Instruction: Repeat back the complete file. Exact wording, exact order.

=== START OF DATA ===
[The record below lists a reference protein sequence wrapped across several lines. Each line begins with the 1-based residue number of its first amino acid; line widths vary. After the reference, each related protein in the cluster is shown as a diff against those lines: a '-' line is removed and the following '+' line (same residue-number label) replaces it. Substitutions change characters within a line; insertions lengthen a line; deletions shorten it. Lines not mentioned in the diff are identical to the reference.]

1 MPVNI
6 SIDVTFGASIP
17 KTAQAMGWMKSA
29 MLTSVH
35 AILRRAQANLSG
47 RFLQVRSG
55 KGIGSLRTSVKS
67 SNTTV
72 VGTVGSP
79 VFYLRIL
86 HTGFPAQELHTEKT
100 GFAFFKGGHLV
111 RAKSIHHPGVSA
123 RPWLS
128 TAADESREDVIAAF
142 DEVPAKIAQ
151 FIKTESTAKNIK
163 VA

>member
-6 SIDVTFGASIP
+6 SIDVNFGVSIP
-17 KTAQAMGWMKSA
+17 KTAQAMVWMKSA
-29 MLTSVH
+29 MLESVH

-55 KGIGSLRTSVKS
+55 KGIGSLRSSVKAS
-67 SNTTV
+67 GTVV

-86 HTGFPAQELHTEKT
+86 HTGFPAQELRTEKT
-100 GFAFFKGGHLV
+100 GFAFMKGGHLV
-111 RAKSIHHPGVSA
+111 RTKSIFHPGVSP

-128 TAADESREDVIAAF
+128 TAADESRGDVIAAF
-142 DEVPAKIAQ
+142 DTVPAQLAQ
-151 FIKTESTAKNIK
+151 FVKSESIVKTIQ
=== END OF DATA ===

[The record below lists a reference protein sequence wrapped across several lines. Each line begins with the 1-based residue number of its first amino acid; line widths vary. After the reference, each related protein in the cluster is shown as a diff against those lines: a '-' line is removed and the following '+' line (same residue-number label) replaces it. Substitutions change characters within a line; insertions lengthen a line; deletions shorten it. Lines not mentioned in the diff are identical to the reference.]

1 MPVNI
6 SIDVTFGASIP
17 KTAQAMGWMKSA
29 MLTSVH
35 AILRRAQANLSG
47 RFLQVRSG
55 KGIGSLRTSVKS
67 SNTTV
72 VGTVGSP
79 VFYLRIL
86 HTGFPAQELHTEKT
100 GFAFFKGGHLV
111 RAKSIHHPGVSA
123 RPWLS
128 TAADESREDVIAAF
142 DEVPAKIAQ
151 FIKTESTAKNIK
163 VA

>member
-6 SIDVTFGASIP
+6 SIDVNFGVSIP
-17 KTAQAMGWMKSA
+17 KTAQAMVWMKSA
-29 MLTSVH
+29 MLESVH

-55 KGIGSLRTSVKS
+55 KGIGSLRSSVKAS
-67 SNTTV
+67 GTVV

-86 HTGFPAQELHTEKT
+86 HTGFPAQELRTEKT
-100 GFAFFKGGHLV
+100 GFAFMKGGHLV
-111 RAKSIHHPGVSA
+111 RTKSIFHPGVSP

-128 TAADESREDVIAAF
+128 TAADESRGDVIAAF
-142 DEVPAKIAQ
+142 DTVPAQLAQ
-151 FIKTESTAKNIK
+151 FVKSESIVKTIQ